Green Shoots or Greatest Depression?

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The financial
fields replete with sprouting “green shoots” should be viewed
with suspicion, if not alarm. They are not a mirage, but they
are ephemeral.

Field Marshall
Ben Bernanke and his Green Shoot Brigade have fertilized the economic
landscape with trillions of sweat equity dollars extorted from
today’s public and the public of generations to come. Regardless
of how depleted the land, heavy doses of dollars spread so thickly
over the financial and government territories, will force “green
shoots” to grow. But the fundamentals of the economy remain unsound.
They will not be corrected by forced fertilizing barren acreage.

“Green shoots"
may sprout, but they will not flower. The economy cannot be coerced
back into growth with tons of money manure. As the ancient parable
puts it:

“A sower
went out to sow his seed: and as he sowed, some fell by the way
side; and it was trodden down, and the fowls of the air devoured
it. And some fell upon a rock; and as soon as it was sprung up,
it withered away, because it lacked moisture. And some fell among
thorns; and the thorns sprang up with it, and choked it. And other
fell on good ground, and sprang up, and bare fruit an hundredfold.
And when he had said these things, he cried, He that hath ears
to hear, let him hear.” — Luke 8:4–8

Now hear
this: it is inconceivable that the “green shoots” are signs of
sustained economic recovery.

No one could
have forecast that the government would not only intervene in
the markets by pouring unprecedented trillions into bailout schemes,
but that they would commandeer the whole free enterprise system.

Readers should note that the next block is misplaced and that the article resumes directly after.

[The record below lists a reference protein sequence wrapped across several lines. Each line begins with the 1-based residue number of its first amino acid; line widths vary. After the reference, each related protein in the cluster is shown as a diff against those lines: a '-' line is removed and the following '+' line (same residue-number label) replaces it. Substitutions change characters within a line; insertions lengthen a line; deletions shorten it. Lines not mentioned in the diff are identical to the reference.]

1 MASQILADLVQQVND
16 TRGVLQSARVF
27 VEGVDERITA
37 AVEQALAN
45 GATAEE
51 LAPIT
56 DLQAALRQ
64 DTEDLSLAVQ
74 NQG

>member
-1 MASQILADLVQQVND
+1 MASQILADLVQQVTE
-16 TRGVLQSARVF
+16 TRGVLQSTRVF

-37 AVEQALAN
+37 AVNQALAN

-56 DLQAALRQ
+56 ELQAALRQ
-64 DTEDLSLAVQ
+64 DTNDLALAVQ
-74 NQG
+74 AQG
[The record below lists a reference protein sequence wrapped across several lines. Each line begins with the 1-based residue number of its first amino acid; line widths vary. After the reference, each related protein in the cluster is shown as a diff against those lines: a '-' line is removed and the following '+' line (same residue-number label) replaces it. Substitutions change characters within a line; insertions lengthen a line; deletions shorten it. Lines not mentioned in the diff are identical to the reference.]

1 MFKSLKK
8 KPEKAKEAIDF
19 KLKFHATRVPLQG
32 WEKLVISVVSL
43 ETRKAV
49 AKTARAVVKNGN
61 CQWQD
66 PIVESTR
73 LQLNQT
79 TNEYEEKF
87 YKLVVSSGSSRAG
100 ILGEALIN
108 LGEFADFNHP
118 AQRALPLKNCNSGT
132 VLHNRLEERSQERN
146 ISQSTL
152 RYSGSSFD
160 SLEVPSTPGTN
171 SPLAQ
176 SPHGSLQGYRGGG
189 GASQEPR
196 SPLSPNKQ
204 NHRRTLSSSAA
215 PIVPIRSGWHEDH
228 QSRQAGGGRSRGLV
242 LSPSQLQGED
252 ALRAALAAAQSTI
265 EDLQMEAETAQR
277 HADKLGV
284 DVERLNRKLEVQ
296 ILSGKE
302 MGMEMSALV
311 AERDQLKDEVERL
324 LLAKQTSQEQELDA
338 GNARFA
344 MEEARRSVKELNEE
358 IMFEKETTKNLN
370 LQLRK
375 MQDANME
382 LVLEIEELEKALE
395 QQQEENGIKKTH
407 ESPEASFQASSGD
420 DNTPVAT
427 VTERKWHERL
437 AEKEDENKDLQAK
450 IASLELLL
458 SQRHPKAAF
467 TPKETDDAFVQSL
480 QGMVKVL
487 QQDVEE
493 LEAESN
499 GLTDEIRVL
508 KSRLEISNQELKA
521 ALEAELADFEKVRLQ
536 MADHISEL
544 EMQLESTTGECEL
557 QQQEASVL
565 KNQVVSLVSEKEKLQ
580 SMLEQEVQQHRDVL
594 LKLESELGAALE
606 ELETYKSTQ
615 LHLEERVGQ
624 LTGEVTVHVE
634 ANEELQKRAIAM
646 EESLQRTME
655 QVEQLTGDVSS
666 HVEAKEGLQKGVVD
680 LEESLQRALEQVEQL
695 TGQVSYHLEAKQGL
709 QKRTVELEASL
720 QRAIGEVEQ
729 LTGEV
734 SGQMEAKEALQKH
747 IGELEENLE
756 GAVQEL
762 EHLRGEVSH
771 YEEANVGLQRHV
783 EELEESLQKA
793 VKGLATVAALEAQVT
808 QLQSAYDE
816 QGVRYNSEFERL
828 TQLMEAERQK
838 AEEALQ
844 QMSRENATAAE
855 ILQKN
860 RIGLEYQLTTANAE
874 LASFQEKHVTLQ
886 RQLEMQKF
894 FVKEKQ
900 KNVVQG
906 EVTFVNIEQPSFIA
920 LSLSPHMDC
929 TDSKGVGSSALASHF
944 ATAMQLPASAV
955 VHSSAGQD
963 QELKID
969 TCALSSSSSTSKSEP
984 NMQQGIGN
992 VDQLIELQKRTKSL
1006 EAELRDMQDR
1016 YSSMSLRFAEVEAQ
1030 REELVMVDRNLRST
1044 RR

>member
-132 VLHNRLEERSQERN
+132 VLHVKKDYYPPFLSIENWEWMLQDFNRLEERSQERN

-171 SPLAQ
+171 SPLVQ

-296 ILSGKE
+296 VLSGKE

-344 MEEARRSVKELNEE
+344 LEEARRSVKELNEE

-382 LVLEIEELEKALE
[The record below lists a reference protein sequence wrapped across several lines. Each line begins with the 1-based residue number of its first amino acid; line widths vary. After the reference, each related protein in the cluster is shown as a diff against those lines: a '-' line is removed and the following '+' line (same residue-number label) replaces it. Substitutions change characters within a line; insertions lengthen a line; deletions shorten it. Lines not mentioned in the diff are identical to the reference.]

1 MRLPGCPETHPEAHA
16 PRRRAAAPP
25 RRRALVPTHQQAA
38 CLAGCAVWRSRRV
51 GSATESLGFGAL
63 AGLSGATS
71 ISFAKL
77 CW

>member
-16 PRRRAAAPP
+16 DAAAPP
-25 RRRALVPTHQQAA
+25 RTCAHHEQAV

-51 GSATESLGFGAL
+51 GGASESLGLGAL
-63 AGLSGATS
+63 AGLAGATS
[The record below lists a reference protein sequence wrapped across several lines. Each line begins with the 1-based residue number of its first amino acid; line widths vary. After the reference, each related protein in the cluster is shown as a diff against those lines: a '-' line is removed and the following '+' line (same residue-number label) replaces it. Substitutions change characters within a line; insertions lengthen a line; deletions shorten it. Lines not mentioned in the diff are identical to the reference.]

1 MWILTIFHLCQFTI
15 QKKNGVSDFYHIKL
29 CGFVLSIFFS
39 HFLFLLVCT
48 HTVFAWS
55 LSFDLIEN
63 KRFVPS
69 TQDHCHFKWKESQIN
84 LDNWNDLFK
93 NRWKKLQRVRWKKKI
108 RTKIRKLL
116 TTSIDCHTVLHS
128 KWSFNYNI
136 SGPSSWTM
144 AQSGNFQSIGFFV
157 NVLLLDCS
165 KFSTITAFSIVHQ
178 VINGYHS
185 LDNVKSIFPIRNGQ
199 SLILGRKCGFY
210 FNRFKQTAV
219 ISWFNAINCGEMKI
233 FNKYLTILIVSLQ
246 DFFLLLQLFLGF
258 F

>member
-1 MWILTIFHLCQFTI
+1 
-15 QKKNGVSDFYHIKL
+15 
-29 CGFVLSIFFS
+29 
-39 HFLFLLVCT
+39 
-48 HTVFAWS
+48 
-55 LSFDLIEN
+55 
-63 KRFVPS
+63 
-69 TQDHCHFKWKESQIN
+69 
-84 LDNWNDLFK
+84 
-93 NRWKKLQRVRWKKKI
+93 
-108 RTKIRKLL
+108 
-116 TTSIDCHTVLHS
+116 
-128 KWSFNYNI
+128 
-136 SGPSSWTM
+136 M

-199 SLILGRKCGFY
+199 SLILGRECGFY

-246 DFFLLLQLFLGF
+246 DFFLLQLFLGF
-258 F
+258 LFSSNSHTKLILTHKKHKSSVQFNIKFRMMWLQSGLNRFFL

The 800-pound
gorilla has ridden the elephant into the Oval Office, and they
are there for all to see. But few will call a spade a spade. Benito
Mussolini described Fascism as "The merger of state and corporate
power." He suggested that, more appropriately, it should
be called "Corporatism." By whatever name, Corporatism
or Fascism, what it’s not is Free Market Capitalism, much less
Democracy.

“Green shoots”
can only be brought to harvest through real productivity. Pumping
gigantic sums of money into too-big-to-fail financial institutions
to jump-start the lending/borrowing cycle is to perpetuate a failed
economic model. (See “The Greatest Depression.")

We can extrapolate
creatively from data, but cannot prophesize wild cards, such as
acts of God, acts of nature, or acts of man that can only be described
as "schemes undreamed of." While there have been warnings
since the founding of the United States, no one, but no one, could
have predicted the mega-merger of Wall Street and Washington that
is now a fait accompli.

With so much
money being dumped into the system, there will be money to be
made … and lost. The agile and the knowledgeable may be able
to reap “green shoots” while they’re sprouted. But beware!

“The
Greatest Depression” — that we forecast would begin to set in
by the end of this year — may have been postponed, but it has
not been averted. When it does set in, it will do so with enhanced
intensity and at a pace accelerated by complex financial finagling
… all under the guise of nation-saving action. Rather than let
the failing industries fail and the failed banks go bankrupt,
the government is deliberately bankrupting the nation.

The lesson
to be learned from the financial crisis that began in the summer
of 2007, is that nothing succeeds like failure. The greater their
failure, the bolder they become. The more they lose, the more
they take. The greater the chaos, the more control they exact.
The bigger they fail, the harder we fall.

No act is
too unthinkable or measure too draconian for the Washington–Wall
Street Mob to concoct in order to maintain power, make money and
cover their losses. While it is impossible to second-guess what
the government will do next, it is absolutely certain that they
will stop at nothing.

The “green
shoots” will wither and conditions will deteriorate. Those who
are prepared for the worst will not have been taken by surprise.

May
11, 2009

Gerald Celente
is founder and director of The Trends Research Institute, author
of Trends
2000
and Trend
Tracking
(Warner Books), and publisher of The Trends
Journal. He has been forecasting trends since 1980, and recently
called “The Collapse of '09.”

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